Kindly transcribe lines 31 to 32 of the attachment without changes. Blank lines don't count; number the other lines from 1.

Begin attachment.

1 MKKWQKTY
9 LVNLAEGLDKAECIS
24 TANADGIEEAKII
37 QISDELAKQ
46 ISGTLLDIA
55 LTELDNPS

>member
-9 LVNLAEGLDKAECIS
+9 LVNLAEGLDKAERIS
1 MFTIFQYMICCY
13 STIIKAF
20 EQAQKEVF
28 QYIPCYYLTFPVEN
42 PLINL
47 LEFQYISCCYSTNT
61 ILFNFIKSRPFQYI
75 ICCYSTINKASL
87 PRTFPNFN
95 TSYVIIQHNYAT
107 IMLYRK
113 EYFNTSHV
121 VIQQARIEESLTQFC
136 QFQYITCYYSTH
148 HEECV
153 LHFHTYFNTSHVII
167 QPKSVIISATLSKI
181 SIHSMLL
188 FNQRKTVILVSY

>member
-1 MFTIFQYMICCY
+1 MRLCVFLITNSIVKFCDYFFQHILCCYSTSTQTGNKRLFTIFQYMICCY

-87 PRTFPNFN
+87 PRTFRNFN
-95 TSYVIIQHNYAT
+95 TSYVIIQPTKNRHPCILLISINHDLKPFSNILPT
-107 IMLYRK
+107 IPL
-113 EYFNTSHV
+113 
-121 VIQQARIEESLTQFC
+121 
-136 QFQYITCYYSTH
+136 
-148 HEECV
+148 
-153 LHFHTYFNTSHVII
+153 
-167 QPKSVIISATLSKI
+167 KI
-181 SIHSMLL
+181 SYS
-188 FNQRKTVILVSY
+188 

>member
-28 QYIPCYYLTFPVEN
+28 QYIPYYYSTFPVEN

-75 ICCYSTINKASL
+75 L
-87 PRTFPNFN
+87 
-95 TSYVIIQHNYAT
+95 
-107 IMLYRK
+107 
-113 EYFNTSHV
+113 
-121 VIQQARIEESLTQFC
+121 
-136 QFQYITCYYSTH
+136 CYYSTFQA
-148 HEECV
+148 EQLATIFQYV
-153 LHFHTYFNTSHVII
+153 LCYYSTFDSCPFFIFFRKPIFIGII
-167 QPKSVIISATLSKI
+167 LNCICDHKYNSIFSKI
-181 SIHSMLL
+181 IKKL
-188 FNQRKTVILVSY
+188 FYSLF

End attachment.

+1 MRLCVFLITNSIVKFCDYFFQHILCCYSTSTQTGNKRLFTIFQYMICCY

-87 PRTFPNFN